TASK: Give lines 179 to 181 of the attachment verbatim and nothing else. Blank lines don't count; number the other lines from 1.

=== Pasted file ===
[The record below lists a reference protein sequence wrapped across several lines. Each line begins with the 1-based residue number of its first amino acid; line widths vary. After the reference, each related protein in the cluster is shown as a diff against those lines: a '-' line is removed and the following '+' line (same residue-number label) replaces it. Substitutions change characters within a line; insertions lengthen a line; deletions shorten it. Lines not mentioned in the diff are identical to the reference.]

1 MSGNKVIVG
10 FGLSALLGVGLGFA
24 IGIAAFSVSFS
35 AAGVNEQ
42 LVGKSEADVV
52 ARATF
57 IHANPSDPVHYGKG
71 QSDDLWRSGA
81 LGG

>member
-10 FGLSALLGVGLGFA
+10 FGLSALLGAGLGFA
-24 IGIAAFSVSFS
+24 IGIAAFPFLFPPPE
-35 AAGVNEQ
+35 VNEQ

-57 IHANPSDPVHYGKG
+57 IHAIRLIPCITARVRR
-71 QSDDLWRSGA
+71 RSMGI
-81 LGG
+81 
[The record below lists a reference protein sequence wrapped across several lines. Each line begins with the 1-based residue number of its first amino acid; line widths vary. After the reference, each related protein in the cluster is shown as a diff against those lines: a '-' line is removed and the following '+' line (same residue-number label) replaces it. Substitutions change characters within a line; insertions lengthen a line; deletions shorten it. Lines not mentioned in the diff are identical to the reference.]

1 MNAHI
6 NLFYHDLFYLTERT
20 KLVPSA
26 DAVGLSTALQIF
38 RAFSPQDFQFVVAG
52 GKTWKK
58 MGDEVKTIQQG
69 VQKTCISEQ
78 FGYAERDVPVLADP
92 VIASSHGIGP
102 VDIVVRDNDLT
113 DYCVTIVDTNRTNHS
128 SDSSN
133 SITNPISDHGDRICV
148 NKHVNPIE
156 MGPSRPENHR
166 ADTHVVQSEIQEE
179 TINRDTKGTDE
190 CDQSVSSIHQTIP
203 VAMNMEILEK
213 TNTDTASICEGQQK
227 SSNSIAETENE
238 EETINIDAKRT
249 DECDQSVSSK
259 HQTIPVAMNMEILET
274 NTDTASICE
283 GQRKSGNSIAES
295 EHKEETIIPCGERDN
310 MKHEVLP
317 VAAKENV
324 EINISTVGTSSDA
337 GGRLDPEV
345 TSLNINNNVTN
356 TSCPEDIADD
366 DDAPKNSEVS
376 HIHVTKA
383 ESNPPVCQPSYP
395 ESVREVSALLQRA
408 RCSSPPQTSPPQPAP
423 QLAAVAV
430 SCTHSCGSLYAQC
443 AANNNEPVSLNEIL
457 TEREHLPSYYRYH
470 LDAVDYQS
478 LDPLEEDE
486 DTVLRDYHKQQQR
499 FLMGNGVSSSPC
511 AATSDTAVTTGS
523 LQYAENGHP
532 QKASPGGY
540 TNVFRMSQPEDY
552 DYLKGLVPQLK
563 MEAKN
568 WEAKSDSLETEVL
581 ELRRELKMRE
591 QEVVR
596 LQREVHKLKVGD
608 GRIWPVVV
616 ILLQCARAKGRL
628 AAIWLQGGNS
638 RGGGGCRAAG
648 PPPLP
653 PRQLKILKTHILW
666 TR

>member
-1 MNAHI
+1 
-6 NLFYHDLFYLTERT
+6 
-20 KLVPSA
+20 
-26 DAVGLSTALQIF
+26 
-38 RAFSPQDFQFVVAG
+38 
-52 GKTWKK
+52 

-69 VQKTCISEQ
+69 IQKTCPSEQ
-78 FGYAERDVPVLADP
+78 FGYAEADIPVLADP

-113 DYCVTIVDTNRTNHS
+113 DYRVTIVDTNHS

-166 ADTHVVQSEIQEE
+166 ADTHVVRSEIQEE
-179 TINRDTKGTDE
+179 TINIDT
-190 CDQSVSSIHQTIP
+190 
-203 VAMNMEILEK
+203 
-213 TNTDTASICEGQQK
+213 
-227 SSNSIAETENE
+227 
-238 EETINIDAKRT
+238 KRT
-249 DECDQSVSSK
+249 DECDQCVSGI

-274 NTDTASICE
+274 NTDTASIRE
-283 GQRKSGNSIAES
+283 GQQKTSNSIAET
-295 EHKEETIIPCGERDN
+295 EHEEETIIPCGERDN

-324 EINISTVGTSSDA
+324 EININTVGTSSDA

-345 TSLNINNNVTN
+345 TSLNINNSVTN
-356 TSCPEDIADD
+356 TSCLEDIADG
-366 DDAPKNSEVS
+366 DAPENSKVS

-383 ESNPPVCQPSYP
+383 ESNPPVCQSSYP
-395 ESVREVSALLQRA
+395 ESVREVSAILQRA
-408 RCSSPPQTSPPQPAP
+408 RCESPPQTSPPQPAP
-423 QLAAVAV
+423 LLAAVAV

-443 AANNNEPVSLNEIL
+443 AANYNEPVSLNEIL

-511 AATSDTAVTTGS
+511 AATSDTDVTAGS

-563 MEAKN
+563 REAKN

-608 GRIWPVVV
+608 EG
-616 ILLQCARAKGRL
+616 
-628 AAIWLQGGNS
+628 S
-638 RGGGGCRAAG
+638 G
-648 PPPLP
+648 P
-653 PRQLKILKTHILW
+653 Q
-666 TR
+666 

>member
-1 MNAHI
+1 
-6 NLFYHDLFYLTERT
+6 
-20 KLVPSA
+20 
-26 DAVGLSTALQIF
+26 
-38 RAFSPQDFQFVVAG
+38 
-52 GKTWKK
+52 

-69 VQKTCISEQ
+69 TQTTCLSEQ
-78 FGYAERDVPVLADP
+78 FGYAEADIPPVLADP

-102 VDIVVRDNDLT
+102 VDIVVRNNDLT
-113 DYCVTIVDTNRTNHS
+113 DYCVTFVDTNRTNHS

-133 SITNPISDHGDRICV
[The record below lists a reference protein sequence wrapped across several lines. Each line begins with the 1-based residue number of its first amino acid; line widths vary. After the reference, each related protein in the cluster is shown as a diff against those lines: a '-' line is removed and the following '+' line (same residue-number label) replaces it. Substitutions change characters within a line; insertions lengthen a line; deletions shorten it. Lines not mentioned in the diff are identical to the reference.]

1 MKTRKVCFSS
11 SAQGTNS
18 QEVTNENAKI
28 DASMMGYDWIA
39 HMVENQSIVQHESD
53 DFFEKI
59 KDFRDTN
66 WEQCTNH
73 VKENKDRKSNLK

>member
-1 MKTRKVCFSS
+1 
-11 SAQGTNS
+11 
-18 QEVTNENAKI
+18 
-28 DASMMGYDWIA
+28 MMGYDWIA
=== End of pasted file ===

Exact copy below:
-69 VQKTCISEQ
+69 TQTTCLSEQ
-78 FGYAERDVPVLADP